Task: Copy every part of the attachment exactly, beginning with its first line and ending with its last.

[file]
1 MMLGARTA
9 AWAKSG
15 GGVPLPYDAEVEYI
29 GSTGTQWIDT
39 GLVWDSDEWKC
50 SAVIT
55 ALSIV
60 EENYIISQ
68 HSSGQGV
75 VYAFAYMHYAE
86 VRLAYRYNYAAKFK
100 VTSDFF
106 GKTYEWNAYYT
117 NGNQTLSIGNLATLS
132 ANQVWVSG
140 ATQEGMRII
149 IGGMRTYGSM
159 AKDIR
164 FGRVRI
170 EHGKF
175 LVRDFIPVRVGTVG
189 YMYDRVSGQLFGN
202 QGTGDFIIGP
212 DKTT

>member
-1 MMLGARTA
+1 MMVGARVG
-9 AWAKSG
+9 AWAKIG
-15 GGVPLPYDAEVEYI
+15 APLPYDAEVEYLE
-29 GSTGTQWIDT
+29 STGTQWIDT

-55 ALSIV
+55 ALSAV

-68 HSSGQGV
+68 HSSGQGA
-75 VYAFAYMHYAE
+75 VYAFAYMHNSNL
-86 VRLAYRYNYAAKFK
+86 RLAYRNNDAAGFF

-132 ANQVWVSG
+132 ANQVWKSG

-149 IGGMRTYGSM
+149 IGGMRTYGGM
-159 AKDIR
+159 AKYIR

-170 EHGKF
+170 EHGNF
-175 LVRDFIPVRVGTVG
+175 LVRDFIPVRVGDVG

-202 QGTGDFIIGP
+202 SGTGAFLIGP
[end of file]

1 MMLGARTA
9 AWAKSG
15 GGVPLPYDAEVEYI
29 GSTGTQWIDT
39 GLVWDSDEWKC
50 SAVIT
55 ALSIV
60 EENYIISQ
68 HSSGQGV
75 VYAFAYMHYAE
86 VRLAYRYNYAAKFK
100 VTSDFF
106 GKTYEWNAYYT
117 NGNQTLSIGNLATLS
132 ANQVWVSG
140 ATQEGMRII
149 IGGMRTYGSM
159 AKDIR
164 FGRVRI
170 EHGKF
175 LVRDFIPVRVGTVG
189 YMYDRVSGQLFGN
202 QGTGDFIIGP
212 DKTT

>member
-1 MMLGARTA
+1 MMVGARVG
-9 AWAKSG
+9 AWAKIG
-15 GGVPLPYDAEVEYI
+15 APLPYDAEVEYLE
-29 GSTGTQWIDT
+29 STGTQWIDT

-55 ALSIV
+55 ALSAV

-68 HSSGQGV
+68 HSSGQGA
-75 VYAFAYMHYAE
+75 VYAFAYMHNSNL
-86 VRLAYRYNYAAKFK
+86 RLAYRNNDAAGFF

-132 ANQVWVSG
+132 ANQVWKSG

-149 IGGMRTYGSM
+149 IGGMRTYGGM
-159 AKDIR
+159 AKYIR

-170 EHGKF
+170 EHGNF
-175 LVRDFIPVRVGTVG
+175 LVRDFIPVRVGDVG

-202 QGTGDFIIGP
+202 SGTGAFLIGP